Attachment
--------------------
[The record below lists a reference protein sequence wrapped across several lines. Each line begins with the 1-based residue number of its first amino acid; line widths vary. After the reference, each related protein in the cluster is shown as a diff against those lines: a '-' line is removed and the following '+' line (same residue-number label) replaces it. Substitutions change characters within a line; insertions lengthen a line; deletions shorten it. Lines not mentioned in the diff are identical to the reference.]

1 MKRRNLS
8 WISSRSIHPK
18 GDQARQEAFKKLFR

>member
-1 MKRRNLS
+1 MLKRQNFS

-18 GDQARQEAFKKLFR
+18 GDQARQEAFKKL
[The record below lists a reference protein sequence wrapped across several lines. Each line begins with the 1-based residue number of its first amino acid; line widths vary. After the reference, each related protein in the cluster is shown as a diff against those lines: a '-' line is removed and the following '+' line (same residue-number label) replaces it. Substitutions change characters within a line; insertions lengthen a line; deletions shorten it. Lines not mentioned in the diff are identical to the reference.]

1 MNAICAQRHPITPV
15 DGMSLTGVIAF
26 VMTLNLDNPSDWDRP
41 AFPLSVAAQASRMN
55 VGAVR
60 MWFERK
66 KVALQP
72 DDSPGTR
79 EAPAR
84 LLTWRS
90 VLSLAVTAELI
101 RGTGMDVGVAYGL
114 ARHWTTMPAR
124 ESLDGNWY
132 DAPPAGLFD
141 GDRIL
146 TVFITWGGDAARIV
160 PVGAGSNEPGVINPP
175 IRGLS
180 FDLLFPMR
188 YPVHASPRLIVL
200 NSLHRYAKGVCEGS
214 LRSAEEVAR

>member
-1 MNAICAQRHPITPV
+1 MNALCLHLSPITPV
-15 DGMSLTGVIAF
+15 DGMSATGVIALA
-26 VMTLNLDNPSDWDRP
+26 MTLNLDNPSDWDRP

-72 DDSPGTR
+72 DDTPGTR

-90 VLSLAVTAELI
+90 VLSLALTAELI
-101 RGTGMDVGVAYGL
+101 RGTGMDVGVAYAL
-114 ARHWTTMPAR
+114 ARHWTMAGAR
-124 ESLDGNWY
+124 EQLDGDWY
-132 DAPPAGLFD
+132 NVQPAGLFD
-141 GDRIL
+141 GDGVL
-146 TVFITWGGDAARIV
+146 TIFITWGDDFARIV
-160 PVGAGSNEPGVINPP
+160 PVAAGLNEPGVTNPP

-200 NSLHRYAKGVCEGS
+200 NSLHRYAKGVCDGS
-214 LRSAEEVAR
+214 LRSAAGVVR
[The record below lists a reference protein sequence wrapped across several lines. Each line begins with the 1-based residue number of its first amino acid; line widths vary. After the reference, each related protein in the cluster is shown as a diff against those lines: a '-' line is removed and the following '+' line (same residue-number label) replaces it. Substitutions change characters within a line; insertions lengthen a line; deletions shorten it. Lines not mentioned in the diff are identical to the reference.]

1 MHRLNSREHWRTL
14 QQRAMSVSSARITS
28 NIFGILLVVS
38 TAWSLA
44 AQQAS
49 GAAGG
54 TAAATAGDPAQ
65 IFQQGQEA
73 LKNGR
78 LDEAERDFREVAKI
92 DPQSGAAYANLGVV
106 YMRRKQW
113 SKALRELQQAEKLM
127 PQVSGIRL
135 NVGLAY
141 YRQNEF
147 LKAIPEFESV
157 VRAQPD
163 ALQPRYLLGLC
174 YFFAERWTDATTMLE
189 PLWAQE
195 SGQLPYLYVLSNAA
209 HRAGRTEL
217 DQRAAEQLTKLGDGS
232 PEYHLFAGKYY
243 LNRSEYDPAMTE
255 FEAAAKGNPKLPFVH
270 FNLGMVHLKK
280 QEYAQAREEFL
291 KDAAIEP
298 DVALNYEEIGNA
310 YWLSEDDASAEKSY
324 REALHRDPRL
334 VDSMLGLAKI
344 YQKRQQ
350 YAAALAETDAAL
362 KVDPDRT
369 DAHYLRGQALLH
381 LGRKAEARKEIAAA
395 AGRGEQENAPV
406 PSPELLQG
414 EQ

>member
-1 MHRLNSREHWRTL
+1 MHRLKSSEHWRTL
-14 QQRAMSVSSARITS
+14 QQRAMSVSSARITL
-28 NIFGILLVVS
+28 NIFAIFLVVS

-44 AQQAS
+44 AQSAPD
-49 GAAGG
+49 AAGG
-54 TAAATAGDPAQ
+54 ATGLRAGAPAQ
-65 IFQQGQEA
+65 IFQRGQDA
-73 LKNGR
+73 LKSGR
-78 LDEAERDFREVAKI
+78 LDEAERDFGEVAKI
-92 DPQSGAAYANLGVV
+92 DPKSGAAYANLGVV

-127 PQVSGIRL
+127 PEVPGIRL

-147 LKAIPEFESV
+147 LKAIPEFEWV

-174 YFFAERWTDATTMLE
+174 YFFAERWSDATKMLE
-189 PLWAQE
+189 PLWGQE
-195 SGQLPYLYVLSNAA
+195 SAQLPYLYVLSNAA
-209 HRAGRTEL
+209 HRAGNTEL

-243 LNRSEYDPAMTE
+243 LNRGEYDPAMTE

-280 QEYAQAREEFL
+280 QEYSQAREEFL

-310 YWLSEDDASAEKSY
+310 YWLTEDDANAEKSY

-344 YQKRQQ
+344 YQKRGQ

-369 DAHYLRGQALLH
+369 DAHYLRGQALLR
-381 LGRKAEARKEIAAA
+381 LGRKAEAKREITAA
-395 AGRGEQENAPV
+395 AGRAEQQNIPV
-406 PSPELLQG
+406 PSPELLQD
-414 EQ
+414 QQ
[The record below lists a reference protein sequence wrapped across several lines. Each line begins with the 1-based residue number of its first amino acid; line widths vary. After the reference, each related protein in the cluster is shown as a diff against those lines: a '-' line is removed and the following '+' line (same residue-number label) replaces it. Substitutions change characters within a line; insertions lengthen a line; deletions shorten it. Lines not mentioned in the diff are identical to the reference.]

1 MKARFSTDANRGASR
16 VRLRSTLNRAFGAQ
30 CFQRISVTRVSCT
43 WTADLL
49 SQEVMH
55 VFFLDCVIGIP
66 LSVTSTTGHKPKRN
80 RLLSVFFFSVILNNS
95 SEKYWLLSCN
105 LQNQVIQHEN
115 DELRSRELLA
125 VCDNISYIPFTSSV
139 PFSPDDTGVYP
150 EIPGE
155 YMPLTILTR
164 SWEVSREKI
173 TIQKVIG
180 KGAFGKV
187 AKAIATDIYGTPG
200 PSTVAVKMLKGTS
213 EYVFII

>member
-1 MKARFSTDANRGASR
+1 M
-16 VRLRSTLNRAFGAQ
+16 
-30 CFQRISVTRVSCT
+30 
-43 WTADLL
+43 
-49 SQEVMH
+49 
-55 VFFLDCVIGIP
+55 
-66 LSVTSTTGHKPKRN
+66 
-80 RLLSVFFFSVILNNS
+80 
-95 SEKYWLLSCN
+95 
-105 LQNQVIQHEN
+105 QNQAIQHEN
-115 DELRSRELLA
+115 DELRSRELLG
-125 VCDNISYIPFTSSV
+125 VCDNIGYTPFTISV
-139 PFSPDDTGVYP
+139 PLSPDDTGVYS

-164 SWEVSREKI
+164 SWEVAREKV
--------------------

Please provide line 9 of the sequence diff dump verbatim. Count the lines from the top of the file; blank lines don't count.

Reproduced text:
+18 GDQARQEAFKKL